Local customers are usually the most loyal clienteleÂ a business will ever have. Traditionally, local marketing has favoured offline methods of publicity such as posters, flyers or community messageboards but online marketing has revoluntionised how business can connect with local customers.
How to Promote Your Business and Events to Local Customers Online
1. Hyperlocal Bloggers
London is a hotbed for local bloggers. Everything from local listings and daily photo blogs to video guides, audio walking tours and podcasts can take aÂ neighbourhoodÂ focus. One of our favourite local London sites, Love Camden,Â manages to break down this huge borough further to cover different areas of North London from Bloomsbury to West Hampstead.
Outside of London, but still in England, cities such as Manchester and Brighton are also home to a great many enthusiastic and informative local bloggers who like to spread the word about what’s on in their cities. Sites such as Things to do in Manchester and Restaurants Brighton give a local angle of the best hotspots.
2. Hyperlocal Twitter accounts
While most of the hyperlocal bloggers that we’ve already discussed also run Twitter accounts that help to promote their blogs or website, there are a great many Twitter accounts devoted to local areas that source content from a great many places.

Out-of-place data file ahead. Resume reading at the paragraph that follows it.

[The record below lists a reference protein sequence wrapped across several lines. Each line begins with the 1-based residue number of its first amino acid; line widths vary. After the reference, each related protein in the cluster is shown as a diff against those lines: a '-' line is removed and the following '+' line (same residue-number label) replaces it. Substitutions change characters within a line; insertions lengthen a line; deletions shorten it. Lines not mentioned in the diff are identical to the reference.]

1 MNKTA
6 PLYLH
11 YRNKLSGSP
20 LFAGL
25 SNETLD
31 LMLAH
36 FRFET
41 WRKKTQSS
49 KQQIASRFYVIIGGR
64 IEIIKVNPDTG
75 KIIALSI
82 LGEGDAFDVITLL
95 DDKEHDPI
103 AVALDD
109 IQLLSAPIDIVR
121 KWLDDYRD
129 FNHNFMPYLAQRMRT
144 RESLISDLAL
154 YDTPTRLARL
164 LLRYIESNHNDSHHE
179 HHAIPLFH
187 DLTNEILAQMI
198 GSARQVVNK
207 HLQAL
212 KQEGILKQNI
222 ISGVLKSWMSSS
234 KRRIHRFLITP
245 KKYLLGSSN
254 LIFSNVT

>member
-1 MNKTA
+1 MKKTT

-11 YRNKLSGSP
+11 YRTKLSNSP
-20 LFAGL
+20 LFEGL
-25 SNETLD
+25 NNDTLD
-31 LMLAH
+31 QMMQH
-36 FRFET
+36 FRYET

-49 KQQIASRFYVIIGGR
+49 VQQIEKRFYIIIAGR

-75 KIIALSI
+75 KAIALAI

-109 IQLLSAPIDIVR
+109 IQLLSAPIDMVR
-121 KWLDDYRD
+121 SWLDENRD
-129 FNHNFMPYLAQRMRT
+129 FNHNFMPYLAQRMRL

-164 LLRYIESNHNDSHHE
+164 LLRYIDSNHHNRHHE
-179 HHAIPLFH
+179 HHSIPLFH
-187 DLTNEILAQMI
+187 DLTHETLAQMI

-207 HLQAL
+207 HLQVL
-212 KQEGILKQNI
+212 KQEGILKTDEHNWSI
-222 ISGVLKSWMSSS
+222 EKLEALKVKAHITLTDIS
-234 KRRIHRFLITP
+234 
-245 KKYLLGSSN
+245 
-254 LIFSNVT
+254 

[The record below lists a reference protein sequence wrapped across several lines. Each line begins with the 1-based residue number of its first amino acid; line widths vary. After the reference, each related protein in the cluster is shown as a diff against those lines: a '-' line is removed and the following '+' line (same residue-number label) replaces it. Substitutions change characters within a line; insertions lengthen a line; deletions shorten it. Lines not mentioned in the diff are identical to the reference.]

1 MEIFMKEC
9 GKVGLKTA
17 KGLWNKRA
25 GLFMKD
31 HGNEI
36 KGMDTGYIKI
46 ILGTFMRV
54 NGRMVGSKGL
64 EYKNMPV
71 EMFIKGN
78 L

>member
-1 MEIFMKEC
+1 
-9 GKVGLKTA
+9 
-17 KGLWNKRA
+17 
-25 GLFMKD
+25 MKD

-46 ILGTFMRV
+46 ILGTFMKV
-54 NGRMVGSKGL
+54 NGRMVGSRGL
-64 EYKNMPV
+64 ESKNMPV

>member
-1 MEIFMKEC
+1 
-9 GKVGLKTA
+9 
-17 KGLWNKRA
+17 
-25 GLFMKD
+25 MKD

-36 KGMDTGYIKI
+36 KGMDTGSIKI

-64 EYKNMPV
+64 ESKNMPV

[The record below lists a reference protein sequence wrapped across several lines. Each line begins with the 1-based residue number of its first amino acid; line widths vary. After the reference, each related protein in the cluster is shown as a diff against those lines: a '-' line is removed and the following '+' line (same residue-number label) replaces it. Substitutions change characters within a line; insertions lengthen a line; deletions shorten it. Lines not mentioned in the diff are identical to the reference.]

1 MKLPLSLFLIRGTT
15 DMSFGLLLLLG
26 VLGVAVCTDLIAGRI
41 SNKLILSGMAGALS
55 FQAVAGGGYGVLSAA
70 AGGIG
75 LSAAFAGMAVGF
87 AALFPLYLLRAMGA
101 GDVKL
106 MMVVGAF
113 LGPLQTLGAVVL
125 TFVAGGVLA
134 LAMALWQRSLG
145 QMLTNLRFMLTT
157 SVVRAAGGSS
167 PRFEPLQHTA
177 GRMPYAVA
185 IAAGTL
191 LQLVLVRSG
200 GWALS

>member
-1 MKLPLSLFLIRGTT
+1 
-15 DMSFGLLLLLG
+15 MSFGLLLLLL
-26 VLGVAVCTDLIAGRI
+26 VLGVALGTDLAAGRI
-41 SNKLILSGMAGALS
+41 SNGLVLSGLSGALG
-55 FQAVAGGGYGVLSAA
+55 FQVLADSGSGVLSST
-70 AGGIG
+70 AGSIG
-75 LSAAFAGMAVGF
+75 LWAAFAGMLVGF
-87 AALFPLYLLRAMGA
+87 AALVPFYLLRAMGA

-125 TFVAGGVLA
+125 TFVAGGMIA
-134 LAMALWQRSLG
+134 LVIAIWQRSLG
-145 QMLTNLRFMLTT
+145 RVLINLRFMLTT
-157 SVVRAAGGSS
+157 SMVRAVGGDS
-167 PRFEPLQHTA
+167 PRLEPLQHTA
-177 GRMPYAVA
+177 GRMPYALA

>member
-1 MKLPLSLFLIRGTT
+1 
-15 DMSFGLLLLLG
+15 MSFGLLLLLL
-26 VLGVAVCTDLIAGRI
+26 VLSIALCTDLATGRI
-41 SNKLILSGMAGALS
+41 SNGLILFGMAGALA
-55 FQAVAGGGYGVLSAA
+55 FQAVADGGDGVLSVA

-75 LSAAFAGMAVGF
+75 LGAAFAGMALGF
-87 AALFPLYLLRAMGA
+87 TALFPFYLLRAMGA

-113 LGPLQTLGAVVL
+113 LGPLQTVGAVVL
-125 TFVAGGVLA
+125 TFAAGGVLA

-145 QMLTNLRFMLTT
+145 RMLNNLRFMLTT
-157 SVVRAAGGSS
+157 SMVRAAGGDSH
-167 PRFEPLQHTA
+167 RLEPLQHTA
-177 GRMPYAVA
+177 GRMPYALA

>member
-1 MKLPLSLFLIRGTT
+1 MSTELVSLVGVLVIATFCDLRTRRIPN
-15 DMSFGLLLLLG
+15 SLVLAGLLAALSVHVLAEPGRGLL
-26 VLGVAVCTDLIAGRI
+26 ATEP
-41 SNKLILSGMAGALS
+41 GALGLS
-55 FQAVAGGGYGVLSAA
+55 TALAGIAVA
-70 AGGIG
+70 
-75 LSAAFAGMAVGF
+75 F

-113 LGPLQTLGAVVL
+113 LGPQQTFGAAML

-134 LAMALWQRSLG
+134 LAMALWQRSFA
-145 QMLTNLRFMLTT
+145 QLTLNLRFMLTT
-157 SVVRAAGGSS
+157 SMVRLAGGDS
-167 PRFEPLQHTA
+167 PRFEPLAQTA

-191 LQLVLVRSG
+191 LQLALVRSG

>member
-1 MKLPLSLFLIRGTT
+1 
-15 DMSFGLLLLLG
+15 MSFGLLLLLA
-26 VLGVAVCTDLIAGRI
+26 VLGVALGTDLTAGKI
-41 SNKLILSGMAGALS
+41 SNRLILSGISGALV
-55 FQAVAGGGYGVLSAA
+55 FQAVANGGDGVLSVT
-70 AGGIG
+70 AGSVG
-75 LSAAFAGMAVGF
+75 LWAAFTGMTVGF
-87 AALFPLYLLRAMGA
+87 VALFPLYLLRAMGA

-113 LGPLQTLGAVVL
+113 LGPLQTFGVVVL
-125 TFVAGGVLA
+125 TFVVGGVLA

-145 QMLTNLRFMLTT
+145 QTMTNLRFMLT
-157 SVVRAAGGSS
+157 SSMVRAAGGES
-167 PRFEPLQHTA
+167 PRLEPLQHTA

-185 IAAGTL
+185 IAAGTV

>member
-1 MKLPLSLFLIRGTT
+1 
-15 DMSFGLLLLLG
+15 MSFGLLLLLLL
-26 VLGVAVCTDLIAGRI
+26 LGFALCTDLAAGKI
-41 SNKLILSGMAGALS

In London alone, there are hundreds of Twitter accounts devoted to the many unique areas of the capital and since the 140 character limit is a lot less time consuming than blogging, maintaining just a Twitter account is becoming increasingly common. Accounts like Stokey Bites provide little snippets of information for Stoke Newington residents keen to keep up on events, news or new store openings.
3. Use Google
The use of geo-location and mapping based tools such as Google Places and Google Maps has risen dramatically in the marketing community within the last few years. Google Places allows local businesses to create a free listing. Which gets a favourable placement in Google’s search results for keywords and locations that are relevant to each local business. These listings canÂ showcaseÂ excellent customer reviews and help drive traffic company website from potential local customers.
4. Offer deals to local customers
Facebook Places and Foursquare are two great sites on which to offer deals aimed at local customers. Merchants and small business owners can claim their online locations and fill out the information for these business listings to promote short-term special offers. To keep things social, Facebook and Foursquare also allow users from the community to offer tips or feedback about these business locations.
5. Local government websites
Most local governments, cities and boroughs maintain active websites full of information about local communities across the UK. Wherever your events are taking place, it’s worthwhile to contact you local council’s website who will usually post listings online, send out email newsletter about upcoming events and generally promote them around the community.
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